Was it just me, or did I stumble into something rare at the market? And in my very hometown! Oh how inspiring a great farmer’s market can be right? This amazing Italian heirloom variety is a gift from the other side of the world, but with seeds planted and grown here in San Diego. I was cherishing them, it was a beautiful day to be home and to be inspired.
So with the recipe Susan posted, I did go off track a lot here, but it was all in the essence of that soup’s ingredients and pictures that made it an inspirational one. I decided to make a recipe of my own, one that is almost inside out, a San Marzano gazpacho with a handful of basil and the addition of some Valencia oranges. I took my favorite element of Susan’s recipe and favorite tomato at the market to make an intense variation. With the strong tomato flavor in the forefront, the sweet acid from the oranges, and the aromatic explosion from some basil, it makes for a heavenly refreshing pairing.
I’m a big fan of texture and “chunk,” so this soup needed to show off a little with some nicely diced summer vegetables and fruits to accompany the puree of San Marzano’s.
A few cucumbers, golden bell peppers, heirloom tomatoes, “pinched off” orange supremes, intact pieces of diced avocado, a little red onion, some basil leaves, and a couple drops of olive oil and sherry vinegar. That will do it. I know it’s just a spread of some vegetables and fruits, but it’s a gorgeous and delicious one.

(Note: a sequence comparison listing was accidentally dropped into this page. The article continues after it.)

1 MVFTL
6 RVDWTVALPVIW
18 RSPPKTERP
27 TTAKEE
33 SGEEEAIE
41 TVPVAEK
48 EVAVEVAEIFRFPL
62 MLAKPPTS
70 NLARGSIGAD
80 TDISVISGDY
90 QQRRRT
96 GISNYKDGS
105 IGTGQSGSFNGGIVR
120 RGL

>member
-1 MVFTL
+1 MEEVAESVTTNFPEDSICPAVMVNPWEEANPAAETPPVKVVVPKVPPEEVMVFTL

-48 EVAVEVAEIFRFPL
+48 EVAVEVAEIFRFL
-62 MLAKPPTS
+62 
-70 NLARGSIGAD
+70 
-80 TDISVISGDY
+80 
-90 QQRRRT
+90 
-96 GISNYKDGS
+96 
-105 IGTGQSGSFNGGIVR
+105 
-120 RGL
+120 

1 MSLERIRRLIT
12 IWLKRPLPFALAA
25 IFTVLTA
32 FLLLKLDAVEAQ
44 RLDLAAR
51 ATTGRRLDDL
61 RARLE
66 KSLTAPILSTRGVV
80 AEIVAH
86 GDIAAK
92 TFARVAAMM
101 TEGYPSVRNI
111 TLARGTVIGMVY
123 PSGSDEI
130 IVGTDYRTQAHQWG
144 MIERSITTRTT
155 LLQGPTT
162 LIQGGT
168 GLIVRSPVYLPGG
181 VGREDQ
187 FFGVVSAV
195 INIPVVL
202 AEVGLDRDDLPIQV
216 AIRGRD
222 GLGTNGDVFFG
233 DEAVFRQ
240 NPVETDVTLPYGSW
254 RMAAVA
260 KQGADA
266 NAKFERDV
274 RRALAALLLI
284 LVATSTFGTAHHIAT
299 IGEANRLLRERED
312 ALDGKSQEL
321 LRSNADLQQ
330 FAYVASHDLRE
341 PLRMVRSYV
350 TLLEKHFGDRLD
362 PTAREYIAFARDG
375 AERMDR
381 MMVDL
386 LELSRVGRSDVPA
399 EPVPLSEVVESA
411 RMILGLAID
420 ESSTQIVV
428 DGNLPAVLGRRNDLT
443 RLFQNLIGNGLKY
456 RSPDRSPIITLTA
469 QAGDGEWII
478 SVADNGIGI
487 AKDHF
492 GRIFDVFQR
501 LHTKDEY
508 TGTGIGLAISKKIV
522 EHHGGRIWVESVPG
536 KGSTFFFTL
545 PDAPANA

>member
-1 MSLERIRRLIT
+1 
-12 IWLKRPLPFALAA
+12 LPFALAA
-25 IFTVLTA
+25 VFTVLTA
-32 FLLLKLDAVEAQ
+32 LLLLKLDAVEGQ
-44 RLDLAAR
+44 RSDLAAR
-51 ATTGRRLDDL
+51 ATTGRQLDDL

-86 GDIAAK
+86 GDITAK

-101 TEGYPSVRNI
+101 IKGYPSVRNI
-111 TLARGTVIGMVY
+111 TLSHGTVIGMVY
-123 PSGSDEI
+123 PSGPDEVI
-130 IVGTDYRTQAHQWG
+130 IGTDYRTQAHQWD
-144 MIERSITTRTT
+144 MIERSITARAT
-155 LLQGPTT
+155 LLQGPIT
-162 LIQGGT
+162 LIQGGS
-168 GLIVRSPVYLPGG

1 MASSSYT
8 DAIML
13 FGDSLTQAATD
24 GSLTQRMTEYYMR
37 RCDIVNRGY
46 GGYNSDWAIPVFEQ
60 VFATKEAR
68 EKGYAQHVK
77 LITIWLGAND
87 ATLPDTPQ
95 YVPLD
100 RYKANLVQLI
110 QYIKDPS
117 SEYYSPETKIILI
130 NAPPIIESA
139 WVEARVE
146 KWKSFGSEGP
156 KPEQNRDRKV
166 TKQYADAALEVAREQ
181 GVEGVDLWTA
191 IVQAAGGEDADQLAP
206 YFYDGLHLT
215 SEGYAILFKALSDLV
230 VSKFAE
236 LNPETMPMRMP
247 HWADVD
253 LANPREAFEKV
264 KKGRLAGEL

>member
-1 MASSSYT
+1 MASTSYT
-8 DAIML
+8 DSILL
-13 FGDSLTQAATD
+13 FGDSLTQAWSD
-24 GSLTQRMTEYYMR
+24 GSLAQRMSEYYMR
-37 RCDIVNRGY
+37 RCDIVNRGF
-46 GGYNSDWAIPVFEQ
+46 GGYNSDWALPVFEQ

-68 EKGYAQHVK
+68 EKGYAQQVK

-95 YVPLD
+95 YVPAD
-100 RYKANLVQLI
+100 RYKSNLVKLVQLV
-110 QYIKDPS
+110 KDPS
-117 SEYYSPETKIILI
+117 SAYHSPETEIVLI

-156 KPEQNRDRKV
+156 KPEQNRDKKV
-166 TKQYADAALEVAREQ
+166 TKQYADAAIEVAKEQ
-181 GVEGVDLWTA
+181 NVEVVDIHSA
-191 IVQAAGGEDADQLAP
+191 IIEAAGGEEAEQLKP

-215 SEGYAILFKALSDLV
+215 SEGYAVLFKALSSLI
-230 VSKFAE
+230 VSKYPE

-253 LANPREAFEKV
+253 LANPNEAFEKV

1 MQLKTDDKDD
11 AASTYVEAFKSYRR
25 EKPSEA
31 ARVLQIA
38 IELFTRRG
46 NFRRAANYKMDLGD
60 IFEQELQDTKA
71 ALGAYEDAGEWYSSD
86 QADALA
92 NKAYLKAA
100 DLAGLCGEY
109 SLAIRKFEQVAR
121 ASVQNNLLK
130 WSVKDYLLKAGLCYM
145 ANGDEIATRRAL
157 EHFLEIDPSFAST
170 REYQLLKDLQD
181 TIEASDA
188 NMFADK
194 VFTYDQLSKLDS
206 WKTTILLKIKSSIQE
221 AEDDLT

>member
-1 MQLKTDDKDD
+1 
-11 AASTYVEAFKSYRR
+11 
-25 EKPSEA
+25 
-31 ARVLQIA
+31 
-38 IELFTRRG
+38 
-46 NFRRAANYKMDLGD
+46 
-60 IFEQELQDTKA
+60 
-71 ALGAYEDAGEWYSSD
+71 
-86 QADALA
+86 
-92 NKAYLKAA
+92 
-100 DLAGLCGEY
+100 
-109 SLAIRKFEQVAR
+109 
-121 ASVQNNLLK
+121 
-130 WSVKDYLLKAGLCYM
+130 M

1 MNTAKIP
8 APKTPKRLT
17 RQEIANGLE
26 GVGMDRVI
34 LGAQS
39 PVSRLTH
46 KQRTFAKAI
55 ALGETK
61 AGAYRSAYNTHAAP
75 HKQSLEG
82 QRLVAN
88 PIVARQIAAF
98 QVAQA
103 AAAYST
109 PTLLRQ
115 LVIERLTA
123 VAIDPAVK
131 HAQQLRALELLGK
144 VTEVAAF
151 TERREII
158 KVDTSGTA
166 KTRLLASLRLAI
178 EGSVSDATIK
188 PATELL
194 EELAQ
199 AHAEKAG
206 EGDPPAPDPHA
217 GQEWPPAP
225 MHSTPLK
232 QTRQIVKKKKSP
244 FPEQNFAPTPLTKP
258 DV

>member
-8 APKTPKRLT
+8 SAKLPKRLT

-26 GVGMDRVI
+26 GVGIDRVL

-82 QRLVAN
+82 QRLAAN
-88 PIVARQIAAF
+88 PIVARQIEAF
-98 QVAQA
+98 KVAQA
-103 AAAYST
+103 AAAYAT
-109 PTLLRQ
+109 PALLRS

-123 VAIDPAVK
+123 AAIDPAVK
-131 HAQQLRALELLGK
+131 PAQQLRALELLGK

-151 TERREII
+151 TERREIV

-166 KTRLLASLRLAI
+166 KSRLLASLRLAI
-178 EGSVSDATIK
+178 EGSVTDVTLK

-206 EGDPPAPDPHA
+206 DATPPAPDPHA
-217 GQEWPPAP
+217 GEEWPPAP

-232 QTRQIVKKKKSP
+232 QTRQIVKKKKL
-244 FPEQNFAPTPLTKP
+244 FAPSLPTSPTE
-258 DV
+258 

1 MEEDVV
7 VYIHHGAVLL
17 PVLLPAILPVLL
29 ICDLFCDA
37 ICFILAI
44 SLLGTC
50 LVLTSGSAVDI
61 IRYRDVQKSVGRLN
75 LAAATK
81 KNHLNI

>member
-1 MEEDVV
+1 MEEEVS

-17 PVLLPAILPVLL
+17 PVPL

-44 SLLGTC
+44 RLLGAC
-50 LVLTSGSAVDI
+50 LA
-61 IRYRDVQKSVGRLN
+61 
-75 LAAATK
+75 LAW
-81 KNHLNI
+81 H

With the preparation of the San Marzano puree, I blanched these tomatoes to rid them of their skin, because they are thicker skinned than any average vine ripe variety. They are also slighty sweeter, less acidic, and carry fewer seeds. These characteristics are the reasons why chefs from all over the world come crawling, it’s the perfect base for their pizza, pasta, and soup necessities. And this variety of tomato is a definite necessity for those always tempting dishes. There’s just nothing that cuts close to their intensity in flavor or genetic makeup. I am so happy with my find and I think I’m going back in for more this weekend.
My fiance is flying out here in a few days and this little soup inspiration just might need to go on another date, and this next time with my D. I hope everyone is enjoying these last few weeks of summer and sharing in some explosively delicious heirlooms.
Vine Ripe San Marzano Tomato, Basil, and Valencia Orange Gazpacho